From an IT admin’s report, Google Drive has a serious working flaw to let users update their files without being properly checked. The malicious process targets the “Manage Versions” feature of Drive, which allows an old file to be replaced by a new updated file without being checked. And since the files from Drive are believed to be genuine by Chrome, users may fall for phishing attacks.
Google Drive’s Incomplete Feature turns into a Bug.
A. Nikoci, a system administrator who reported this possible hacking process to Google, is waiting for the patch even now. So do we all. The flaw could be exploited through a phishing attack and trick users into giving up their credentials eventually. He explained that Drive’s “manage versions” feature would let users update their files whenever there’s an update.
So an attacker who’s intended to hack a person would send a fake update notification to the targets, tricking them into downloading the notified file to update. Amidst this process of uploading a new updated file, the Drive wouldn’t check what is being replaced. For example, a .jpg file showing an image file should be updated with an almost similar .jpg file, but never with a .exe (executable file), which could be malware.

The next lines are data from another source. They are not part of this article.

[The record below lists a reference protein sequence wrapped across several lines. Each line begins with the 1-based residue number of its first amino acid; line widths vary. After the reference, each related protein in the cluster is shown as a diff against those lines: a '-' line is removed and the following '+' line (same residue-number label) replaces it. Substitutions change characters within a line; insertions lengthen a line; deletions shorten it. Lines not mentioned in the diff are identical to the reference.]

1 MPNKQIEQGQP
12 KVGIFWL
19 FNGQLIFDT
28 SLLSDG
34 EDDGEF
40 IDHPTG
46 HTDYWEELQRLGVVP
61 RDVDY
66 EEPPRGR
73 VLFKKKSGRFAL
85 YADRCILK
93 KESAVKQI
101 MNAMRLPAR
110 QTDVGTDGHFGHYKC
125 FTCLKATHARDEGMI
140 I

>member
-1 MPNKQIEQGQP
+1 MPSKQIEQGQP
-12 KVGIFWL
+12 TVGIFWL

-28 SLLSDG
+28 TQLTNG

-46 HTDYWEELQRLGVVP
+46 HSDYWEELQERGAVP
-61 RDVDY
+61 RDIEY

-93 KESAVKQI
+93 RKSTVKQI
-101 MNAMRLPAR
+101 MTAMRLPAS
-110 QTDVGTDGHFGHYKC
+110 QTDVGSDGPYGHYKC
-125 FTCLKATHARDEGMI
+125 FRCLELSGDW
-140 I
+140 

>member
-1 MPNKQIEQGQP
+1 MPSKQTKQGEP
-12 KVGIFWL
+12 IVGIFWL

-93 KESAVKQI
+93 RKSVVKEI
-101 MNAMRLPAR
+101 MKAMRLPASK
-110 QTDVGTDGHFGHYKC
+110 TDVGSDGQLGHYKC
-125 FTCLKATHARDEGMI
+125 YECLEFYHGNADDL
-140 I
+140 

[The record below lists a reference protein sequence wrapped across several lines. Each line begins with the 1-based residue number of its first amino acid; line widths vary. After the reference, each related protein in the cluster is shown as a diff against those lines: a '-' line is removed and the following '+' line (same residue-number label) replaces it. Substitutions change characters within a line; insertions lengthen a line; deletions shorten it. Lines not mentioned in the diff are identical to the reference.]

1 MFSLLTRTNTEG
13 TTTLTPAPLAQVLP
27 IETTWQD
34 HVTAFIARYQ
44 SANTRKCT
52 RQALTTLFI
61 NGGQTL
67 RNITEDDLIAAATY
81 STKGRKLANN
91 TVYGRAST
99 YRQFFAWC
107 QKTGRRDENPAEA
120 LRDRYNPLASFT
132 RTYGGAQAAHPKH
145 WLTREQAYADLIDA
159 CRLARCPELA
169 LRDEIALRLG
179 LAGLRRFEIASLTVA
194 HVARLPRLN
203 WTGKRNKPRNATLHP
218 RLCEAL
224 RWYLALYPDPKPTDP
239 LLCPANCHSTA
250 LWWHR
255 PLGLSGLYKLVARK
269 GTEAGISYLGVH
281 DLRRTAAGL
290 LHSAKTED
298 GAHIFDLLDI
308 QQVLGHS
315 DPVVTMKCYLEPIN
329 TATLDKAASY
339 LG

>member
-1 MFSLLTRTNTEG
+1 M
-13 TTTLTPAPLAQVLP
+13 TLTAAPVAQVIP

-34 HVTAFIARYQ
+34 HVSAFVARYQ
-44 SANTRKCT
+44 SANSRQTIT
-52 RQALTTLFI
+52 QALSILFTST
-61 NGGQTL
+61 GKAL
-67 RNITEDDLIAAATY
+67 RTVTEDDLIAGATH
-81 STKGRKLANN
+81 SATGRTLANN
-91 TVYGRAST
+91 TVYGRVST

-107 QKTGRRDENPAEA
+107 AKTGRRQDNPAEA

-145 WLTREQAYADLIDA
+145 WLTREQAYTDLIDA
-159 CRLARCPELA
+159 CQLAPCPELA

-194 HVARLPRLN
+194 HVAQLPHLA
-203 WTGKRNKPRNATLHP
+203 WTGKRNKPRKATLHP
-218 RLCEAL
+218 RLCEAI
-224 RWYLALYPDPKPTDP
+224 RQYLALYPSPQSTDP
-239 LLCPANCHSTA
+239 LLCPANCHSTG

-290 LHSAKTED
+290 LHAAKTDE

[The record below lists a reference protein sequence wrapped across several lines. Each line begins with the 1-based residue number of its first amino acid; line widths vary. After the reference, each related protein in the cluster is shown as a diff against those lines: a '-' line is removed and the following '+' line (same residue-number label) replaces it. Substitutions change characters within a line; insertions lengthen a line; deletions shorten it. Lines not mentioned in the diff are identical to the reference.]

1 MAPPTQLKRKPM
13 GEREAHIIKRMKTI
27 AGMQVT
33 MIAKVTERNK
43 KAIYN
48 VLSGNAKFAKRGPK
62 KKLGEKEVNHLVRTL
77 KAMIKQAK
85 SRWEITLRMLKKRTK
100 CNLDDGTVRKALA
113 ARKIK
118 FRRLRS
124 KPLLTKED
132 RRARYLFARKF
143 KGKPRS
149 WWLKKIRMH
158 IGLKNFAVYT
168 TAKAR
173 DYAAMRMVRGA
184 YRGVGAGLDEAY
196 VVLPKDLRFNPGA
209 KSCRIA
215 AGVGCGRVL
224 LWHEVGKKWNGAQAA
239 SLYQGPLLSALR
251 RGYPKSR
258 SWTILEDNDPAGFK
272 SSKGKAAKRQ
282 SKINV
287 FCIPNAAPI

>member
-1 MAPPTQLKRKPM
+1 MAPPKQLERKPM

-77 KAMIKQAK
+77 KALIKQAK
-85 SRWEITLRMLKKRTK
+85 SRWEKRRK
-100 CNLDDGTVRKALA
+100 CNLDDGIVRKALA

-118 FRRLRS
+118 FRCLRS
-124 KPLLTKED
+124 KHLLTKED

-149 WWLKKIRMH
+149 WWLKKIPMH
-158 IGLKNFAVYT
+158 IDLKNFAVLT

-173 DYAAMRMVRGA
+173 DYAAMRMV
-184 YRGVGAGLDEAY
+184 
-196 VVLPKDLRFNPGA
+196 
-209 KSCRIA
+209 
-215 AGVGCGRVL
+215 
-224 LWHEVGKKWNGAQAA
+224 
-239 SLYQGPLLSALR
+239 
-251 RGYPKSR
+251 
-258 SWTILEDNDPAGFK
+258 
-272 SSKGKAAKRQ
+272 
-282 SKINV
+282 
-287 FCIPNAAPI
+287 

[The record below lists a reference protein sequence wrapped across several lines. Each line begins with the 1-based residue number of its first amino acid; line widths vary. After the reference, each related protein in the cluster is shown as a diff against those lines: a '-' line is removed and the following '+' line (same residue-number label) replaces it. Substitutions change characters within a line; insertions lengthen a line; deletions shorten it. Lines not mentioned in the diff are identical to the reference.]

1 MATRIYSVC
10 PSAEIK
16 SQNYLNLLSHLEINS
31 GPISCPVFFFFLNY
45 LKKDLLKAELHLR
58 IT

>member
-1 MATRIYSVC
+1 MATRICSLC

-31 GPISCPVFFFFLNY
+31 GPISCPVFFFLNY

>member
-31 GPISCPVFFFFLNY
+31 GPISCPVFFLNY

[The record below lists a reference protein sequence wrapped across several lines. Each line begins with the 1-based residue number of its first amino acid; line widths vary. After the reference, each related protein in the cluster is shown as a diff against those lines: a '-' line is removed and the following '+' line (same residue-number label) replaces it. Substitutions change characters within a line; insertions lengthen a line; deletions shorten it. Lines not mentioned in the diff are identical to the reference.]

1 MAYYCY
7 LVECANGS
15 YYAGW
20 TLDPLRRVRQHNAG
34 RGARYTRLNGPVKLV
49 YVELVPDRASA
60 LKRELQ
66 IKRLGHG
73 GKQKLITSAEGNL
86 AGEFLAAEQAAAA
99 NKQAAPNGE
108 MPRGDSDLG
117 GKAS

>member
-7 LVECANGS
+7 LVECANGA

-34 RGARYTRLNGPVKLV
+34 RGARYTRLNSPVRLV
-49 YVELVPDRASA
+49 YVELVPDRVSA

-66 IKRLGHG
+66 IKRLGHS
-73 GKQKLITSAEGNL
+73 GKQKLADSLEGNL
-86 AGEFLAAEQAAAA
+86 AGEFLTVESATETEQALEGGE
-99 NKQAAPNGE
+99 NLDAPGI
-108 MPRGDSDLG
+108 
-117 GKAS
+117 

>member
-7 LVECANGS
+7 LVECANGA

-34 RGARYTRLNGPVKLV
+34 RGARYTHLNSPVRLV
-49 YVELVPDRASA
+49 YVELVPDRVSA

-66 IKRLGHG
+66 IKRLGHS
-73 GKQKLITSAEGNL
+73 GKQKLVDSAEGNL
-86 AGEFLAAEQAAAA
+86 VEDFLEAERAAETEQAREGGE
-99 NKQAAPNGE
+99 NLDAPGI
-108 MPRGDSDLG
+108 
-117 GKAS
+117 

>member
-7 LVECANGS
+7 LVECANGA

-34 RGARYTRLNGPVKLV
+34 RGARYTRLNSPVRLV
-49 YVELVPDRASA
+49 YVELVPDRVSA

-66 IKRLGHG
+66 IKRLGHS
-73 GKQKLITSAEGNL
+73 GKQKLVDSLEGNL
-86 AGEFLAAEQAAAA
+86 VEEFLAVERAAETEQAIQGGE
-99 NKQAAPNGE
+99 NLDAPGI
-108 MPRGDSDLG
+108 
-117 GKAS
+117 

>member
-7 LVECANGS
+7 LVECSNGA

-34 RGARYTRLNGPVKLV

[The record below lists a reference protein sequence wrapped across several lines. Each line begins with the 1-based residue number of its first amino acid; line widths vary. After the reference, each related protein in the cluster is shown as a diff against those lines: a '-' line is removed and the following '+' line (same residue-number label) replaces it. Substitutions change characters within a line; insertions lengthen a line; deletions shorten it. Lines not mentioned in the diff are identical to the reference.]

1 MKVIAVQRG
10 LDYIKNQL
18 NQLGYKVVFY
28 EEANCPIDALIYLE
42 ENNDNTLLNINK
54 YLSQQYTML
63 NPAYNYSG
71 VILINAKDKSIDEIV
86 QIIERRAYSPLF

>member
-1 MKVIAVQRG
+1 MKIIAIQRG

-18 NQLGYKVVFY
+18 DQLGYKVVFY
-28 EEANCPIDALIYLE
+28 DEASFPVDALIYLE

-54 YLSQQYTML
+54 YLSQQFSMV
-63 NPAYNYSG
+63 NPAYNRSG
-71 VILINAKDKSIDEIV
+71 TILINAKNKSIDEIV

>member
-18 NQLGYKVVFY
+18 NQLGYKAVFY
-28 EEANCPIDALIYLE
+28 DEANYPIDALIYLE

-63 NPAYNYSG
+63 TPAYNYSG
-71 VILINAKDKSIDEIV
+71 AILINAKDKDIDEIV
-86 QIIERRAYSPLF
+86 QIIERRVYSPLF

Since Drive skips this basic check, attackers can trick users into replacing the original file with a malicious file, possibly a malware file. And when opened/installed, it could steal data as a backdoor. Researchers said a possible phishing campaign could be conducted for stealing credentials even if not.
This process is so effective for attackers since Chrome, from where most of the Drive files are accessed on the desktop, blindly believes any file downloaded from Drive to be legit, thus raising no warnings to users. This support sometimes skips the bells from antivirus software for protection, thus failing users at the end. Google was informed of this bug but didn’t patch it yet.